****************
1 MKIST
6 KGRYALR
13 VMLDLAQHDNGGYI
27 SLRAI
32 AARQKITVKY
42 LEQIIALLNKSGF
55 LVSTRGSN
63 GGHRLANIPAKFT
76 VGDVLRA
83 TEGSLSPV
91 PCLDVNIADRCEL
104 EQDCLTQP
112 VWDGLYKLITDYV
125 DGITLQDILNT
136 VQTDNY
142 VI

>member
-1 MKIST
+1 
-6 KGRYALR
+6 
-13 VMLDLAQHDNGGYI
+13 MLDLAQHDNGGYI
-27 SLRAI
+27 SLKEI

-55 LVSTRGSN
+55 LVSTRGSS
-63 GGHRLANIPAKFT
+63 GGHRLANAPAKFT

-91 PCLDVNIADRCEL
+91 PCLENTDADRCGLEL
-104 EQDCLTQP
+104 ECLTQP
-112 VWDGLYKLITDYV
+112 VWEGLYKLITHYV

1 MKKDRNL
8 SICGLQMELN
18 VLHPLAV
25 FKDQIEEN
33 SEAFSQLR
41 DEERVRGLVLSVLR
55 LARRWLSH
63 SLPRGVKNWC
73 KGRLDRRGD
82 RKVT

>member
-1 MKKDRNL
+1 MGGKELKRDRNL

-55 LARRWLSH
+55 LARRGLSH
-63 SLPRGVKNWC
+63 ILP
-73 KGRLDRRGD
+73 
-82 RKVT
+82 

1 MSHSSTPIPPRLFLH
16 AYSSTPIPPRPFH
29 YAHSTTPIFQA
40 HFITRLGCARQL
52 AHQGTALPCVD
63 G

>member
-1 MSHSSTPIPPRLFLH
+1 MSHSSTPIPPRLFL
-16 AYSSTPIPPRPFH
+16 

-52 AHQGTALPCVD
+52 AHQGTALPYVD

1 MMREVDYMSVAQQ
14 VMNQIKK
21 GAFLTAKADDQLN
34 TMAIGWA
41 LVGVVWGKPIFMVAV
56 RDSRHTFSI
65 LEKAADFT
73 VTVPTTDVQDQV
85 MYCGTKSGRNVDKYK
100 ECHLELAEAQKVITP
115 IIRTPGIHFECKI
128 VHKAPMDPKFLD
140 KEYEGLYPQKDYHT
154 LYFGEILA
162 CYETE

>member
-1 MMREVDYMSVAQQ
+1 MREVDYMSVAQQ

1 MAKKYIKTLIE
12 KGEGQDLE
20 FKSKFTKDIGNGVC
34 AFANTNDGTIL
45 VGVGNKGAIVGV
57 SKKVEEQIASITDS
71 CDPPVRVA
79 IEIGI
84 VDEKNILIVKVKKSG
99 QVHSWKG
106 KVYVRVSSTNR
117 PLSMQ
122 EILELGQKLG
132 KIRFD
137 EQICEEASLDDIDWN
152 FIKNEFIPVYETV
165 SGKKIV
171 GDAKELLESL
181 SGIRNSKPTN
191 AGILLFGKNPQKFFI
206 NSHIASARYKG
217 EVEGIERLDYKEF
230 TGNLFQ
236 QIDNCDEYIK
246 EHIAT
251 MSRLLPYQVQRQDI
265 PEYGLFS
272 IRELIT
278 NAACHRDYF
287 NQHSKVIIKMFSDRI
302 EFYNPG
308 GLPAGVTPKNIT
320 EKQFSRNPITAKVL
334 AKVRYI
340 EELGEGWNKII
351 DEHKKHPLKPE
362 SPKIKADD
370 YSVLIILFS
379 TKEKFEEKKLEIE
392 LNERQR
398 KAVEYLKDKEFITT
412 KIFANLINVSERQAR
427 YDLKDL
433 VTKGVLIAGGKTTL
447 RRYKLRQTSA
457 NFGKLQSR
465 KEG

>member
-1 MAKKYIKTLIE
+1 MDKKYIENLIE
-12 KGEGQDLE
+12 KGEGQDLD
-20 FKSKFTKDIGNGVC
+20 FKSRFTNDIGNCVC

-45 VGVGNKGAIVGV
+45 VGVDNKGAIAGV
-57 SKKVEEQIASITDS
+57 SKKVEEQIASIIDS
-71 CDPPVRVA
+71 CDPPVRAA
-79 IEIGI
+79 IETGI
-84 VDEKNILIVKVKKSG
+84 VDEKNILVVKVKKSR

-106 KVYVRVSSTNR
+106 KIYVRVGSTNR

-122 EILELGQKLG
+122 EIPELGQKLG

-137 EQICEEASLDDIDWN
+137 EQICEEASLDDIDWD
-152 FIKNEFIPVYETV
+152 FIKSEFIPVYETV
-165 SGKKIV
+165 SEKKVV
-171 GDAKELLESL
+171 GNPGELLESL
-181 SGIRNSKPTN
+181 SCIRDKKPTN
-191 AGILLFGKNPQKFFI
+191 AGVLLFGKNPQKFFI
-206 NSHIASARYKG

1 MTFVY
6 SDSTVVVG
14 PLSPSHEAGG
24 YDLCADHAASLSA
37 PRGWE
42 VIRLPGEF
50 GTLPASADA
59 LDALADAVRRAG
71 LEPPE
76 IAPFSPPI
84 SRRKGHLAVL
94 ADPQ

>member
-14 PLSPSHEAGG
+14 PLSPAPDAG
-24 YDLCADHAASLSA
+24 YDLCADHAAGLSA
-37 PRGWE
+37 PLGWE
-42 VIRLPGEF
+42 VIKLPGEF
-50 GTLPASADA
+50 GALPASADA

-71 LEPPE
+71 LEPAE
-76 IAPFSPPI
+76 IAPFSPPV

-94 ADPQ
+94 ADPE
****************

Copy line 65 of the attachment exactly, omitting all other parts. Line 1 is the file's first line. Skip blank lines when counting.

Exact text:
+1 MSHSSTPIPPRLFL